In this last decade Malta has positioned itself as the go-to country to setup a company in Europe. More importantly, this little island is attracting a number of tech companies. But is Malta the Tech Hub of Europe, and why should European countries even consider Malta to set their base?
Analyzing Malta as the Tech Hub of Europe
To determine whether a country is a tech hub or not, one should look into the macroeconomics of the country, how the local government policies are attracting local and foreign investment, and whether there is a suitable Talent and Skills Framework to support the business organization.
1. The Macro- and Digital Economy of Malta
Given that Malta does not have any natural resources, apart from limestone which helps in local construction industry, this little island of less than half a million inhabitants, had to rely mostly on the Tourism, the Financial Services, Information Technology, and Manufacturing.
When it comes to the Digital Economy, Malta continued to grow year after year. In fact, this year 2020 was Malta’s best ranking within all European Union countries, having placed fifth in the Digital Economy and Society Index (DESI).
Agencies such as Tech.mt have been instrumental in spurring growth within ICT sector in particular, through promotion of Maltese technology services within Europe.
2. Maltese Policies and FDI Incentives
Being part of the European Union, Malta enjoys free trade and freedom of movement agreements that allow foreign talent to move to Malta with ease. This means that with the help of innovative platforms such as WhatVacancy, a company based in Malta can easily recruit talent from all over Europe.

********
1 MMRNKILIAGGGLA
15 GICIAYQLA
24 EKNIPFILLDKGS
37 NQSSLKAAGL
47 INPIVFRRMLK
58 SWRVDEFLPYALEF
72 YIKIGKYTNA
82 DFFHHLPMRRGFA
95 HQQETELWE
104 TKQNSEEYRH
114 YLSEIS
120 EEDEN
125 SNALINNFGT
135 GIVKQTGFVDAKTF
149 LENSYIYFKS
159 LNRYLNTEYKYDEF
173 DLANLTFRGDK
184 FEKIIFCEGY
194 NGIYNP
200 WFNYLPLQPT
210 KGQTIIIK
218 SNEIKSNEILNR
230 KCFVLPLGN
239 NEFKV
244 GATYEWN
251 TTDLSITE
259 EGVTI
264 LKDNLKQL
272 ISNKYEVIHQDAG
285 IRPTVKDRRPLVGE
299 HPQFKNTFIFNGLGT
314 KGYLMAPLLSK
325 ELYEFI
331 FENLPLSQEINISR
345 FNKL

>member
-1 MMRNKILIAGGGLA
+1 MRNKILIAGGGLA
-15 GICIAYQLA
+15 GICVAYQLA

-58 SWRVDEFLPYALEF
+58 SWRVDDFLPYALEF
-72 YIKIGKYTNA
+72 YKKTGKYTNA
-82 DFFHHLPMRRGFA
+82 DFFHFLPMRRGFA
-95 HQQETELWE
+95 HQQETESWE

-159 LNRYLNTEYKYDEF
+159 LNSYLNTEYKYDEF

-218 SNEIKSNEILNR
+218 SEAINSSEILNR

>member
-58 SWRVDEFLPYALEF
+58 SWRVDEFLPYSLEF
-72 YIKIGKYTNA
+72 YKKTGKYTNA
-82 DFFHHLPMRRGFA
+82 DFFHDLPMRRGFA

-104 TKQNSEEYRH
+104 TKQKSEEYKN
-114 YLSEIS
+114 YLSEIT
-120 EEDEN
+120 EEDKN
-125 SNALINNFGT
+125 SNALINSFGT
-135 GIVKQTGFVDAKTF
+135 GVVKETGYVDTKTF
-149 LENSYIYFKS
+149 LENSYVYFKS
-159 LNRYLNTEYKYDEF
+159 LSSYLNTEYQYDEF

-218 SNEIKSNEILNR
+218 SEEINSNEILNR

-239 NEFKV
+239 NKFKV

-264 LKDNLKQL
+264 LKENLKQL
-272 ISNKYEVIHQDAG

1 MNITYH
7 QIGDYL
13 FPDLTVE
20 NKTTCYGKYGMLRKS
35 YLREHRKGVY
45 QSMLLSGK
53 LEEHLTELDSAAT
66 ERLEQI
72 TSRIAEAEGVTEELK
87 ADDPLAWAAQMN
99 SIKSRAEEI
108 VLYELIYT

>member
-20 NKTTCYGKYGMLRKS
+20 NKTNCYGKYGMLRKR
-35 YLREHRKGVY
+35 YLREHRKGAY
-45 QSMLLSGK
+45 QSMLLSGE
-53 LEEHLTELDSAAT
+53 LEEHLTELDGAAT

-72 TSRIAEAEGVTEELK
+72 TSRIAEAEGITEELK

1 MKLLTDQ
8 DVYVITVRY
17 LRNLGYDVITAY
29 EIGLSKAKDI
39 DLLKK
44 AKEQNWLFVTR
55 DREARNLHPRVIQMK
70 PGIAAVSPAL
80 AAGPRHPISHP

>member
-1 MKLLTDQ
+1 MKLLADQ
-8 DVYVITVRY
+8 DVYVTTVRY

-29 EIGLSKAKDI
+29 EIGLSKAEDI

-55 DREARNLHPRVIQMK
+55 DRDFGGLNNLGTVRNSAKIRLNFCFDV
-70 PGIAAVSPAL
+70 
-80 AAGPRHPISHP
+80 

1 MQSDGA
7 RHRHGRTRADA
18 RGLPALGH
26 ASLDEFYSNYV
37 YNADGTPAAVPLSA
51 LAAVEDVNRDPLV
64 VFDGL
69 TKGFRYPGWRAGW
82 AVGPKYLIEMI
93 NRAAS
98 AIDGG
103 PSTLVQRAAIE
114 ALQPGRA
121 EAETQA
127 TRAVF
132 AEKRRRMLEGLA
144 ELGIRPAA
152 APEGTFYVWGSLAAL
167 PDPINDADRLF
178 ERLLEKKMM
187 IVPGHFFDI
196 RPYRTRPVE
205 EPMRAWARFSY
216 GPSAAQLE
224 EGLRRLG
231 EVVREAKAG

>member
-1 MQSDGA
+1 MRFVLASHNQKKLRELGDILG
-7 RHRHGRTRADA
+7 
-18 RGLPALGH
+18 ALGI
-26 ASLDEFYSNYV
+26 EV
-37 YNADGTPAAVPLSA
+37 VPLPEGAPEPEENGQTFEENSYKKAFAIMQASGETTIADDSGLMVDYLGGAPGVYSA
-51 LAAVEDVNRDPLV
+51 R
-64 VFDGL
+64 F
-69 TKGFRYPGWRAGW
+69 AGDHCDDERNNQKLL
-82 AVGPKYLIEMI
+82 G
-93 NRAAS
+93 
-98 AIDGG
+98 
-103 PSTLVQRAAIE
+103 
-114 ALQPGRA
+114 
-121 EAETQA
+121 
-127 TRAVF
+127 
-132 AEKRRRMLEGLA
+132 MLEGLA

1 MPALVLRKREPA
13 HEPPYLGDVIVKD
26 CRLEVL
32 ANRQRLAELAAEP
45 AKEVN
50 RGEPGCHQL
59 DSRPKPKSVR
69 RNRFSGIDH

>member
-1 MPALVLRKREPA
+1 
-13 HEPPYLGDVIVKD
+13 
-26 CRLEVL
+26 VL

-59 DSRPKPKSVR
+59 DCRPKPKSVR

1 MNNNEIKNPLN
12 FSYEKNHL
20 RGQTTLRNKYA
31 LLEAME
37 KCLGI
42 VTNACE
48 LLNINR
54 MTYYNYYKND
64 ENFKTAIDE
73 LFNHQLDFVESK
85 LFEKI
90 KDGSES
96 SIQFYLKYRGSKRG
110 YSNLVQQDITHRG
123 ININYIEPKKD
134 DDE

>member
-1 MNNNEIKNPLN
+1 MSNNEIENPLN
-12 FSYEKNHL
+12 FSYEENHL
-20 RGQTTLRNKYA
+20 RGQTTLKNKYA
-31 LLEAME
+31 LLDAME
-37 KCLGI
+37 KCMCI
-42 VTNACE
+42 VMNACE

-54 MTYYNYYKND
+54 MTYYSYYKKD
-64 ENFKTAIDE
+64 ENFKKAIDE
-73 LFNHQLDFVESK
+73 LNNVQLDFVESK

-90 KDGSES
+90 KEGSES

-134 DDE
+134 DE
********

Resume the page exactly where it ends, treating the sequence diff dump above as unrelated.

When looking at the fiscal policies in Malta, one would see that the Maltese corporate tax system is one of the most advantageous in the world. Upon a distribution of profits by a company registered in Malta, its shareholders may claim partial tax refund. The most common tax refund is of 6/7ths of the taxable profits. Effectively, the end tax paid in Malta on distributed profits will be of 5%.
3. ICT Skills and STEM Activities
The 2020 DESI report states that Malta records good scores on human capital, especially because of the high share of ICT specialists and ICT graduates, while also the involvement of women in the digital sector is gradually increasing.
This is a result of the Maltese monetary policy that sees the Government investing in the Maltese education system, incentivizing STEM subjects through modern educational programs such as eSkills Malta, and also organizing worldwide tech events such as iGaming expos, emerging technology forums, Hackathons and the Annual Code Week event.
A number of factors were analysed to evaluate the idea of Malta as the Tech Hub of Europe. However, if you are a business organization thinking of setting foot in Malta, your next challenge would be to recruit the right people – whether from a remote workforce or choosing from a pool of domestic skilled ICT professionals.